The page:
Male DNA found in female brains

Discovery suggests fetal cells can slip through blood-brain barrier

Children live on in their mothers’ brains for decades, and not just as memories. Scientists have found pockets of male DNA, presumably from boy fetuses, in the brain tissue of women who died in their 70s.

Not only is male DNA present in women’s brains, it’s common, researchers report online September 26 in PLOS ONE. J. Lee Nelson of the Fred Hutchinson Cancer Research Center in Seattle and her colleagues found snippets of a male-only gene in the brains of 18 of 26 women who died without neurological disease. The male DNA was spread throughout their brains.

The technique used in the study couldn’t distinguish if the DNA was from intact, functional brain cells, though in a separate test of brain tissue from a different woman, Nelson and colleagues did spot nuclei from male cells in the brain. Earlier studies in mice hinted that these foreign cells can integrate themselves into the brain and start functioning as nerve cells.

So far, cells from fetuses have turned up in women’s blood, livers, lungs, heart and other organs, so finding male DNA in the brain isn’t a complete shock, says geneticist Kirby Johnson of Tufts University in Medford, Mass., who wasn’t involved in the study. “From everything we knew, it’s not really that surprising.”What’s interesting is how the DNA could have gotten there. Male cells from a fetus could have broken through the blood-brain barrier — a wall that protects the fragile brain from pathogens in the blood. But that shouldn’t be possible, Johnson says.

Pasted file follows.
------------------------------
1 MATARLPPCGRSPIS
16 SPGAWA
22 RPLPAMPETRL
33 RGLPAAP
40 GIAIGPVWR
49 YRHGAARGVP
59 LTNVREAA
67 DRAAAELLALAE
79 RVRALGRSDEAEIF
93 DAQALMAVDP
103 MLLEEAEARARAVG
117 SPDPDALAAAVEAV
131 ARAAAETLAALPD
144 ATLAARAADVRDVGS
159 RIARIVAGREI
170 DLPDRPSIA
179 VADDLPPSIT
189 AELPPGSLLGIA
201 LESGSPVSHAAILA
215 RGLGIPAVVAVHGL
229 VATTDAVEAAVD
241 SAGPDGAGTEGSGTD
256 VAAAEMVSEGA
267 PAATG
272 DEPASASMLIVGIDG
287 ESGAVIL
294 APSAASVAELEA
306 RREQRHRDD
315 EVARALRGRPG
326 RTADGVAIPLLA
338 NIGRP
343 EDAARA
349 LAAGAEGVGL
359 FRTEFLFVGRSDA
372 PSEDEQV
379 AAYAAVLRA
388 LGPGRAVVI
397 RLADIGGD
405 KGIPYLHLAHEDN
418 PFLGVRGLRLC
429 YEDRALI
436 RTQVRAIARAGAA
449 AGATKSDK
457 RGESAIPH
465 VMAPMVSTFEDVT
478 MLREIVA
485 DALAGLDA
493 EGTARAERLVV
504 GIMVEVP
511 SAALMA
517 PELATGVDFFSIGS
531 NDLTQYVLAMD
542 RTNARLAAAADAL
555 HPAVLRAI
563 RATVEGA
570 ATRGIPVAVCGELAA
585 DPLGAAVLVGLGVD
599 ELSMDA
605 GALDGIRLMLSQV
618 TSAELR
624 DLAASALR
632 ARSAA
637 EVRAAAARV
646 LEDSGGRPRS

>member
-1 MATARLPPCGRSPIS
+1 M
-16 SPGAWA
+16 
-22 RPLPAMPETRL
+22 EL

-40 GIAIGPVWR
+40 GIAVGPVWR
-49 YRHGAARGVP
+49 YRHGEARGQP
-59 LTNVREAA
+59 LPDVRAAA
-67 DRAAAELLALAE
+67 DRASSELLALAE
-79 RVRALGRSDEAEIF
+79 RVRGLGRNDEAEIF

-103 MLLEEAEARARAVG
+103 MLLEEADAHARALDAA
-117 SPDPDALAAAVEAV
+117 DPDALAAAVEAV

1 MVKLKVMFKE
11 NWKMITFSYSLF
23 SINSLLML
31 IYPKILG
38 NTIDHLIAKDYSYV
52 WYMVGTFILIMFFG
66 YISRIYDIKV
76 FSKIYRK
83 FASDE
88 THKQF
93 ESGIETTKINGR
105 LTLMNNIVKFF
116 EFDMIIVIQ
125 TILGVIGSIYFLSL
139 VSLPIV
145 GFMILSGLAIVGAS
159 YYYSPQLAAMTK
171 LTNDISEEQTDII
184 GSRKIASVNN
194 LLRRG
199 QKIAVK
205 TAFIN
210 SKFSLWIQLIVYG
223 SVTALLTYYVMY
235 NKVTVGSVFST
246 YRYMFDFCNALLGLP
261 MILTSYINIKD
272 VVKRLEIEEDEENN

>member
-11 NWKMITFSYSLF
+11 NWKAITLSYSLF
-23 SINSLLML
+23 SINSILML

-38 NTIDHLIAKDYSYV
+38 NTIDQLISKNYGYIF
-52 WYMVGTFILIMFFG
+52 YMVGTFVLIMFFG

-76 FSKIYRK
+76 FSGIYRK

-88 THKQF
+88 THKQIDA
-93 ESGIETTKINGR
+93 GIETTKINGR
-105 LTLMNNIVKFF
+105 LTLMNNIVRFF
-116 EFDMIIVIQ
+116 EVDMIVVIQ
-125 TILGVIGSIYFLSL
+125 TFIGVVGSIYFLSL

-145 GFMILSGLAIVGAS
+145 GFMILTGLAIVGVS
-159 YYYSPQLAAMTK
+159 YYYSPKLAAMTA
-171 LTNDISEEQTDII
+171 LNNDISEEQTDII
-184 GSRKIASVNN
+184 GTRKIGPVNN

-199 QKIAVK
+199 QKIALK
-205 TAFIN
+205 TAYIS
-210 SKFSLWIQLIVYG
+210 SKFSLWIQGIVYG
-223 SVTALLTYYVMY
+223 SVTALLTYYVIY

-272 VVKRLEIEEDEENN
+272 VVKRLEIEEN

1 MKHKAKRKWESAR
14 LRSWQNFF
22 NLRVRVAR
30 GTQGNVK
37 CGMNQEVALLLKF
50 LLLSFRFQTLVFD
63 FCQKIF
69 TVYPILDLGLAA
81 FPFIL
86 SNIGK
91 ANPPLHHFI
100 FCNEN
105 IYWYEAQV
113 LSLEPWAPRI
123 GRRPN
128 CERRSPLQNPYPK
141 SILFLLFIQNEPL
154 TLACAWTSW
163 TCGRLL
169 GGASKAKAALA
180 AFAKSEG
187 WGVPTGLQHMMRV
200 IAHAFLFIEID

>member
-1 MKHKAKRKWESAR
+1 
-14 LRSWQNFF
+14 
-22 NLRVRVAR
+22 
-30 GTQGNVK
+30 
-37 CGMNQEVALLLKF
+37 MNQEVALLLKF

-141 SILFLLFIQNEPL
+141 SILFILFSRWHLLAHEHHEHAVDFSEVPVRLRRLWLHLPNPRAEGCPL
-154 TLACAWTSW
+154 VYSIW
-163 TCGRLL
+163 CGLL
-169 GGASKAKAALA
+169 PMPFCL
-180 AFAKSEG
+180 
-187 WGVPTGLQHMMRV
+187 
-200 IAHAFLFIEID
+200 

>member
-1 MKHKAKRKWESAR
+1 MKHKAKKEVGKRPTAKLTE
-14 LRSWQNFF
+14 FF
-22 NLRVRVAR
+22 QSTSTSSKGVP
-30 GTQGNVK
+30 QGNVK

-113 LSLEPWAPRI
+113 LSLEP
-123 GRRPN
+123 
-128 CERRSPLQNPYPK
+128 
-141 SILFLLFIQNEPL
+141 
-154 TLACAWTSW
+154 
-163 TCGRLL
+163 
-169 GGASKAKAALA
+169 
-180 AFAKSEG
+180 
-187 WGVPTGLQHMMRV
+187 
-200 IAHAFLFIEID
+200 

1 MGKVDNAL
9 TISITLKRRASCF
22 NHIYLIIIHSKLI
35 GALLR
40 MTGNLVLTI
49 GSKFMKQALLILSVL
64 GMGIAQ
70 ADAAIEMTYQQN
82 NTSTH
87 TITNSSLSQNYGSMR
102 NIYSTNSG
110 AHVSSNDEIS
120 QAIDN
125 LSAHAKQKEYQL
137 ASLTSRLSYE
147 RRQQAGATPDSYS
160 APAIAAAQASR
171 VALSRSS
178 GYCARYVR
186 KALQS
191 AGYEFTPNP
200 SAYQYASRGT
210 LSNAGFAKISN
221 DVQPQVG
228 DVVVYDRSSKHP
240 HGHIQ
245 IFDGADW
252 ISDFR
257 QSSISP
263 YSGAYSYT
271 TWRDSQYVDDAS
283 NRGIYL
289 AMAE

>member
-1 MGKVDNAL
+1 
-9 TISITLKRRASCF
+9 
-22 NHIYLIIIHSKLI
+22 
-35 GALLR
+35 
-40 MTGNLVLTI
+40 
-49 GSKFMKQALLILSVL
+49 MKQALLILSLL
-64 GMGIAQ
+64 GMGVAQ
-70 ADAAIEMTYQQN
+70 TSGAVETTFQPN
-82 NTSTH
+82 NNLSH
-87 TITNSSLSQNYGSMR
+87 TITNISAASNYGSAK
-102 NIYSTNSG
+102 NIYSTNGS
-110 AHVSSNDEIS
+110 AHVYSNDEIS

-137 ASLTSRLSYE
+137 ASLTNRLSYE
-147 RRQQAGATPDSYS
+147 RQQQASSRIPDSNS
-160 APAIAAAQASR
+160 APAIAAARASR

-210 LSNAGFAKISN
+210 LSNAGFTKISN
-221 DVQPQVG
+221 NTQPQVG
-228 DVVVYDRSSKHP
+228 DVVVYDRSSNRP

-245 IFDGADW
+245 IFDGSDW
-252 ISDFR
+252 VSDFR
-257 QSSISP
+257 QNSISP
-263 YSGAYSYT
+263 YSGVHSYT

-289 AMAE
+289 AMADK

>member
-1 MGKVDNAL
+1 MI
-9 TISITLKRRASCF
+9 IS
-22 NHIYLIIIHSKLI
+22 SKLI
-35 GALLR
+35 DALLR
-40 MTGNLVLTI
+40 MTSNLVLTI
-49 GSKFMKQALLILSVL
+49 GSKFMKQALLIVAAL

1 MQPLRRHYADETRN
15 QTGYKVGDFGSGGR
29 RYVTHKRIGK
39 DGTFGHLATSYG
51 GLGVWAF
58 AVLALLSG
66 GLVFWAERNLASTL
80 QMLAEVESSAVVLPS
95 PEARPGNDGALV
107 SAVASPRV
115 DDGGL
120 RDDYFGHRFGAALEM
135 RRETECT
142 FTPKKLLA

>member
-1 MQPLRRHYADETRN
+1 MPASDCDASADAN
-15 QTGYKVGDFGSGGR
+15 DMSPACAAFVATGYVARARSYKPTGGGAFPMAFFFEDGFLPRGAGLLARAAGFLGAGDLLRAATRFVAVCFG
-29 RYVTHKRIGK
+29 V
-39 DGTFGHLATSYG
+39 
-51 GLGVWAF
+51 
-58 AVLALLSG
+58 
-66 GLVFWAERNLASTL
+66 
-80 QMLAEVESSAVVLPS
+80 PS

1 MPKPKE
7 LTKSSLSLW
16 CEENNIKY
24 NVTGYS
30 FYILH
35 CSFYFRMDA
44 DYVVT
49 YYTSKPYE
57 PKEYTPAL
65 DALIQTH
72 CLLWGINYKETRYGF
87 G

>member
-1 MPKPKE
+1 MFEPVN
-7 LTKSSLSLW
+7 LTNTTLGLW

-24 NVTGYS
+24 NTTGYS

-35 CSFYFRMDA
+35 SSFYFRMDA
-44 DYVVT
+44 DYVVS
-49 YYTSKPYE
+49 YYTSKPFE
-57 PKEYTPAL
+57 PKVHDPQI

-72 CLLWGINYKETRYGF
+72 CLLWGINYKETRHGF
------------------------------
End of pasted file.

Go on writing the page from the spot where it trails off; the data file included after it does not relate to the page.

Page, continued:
If the male DNA did come from a fetus during pregnancy, then the genetic material stuck around in the brain for decades after that. The average age for these women at the time of their death was 70. “Maybe these are with us for a lifetime,” Nelson says.

Presumably, mothers can also carry a daughter’s genetic material in their brains; the presence of a Y chromosome simply makes it easier to spot male DNA.

Complete medical records, including pregnancy history, weren’t available for the women in the study, which means the researchers couldn’t rule out sources of cellular mingling other than male fetuses. The male DNA could have come from a male twin whose cells ended up moving into his sister’s body during pregnancy, for instance, or they may have come from an organ donation or blood transfusion, or even an older brother who had previously occupied the same uterus as the women.

What’s more, cells from several generations could mingle in a single person. Because cells also flow from mother to fetus, a pregnant woman possesses cells from both her mother and her child, and that child could inherit his grandmother’s cells.

Fetal cells could be beneficial, harmful or innocuous in a mother’s body. In a follow-up experiment, the researchers found that women with Alzheimer’s had less foreign DNA in their brains than women with healthy brains, hinting that these cells might offer protection from the disease. Those results are too preliminary to be conclusive, Nelson says. In tissues outside the brain, there is preliminary evidence that fetal cells may affect risk for cancer and autoimmune diseases. 

Laura Sanders is the neuroscience writer. She holds a Ph.D. in molecular biology from the University of Southern California.

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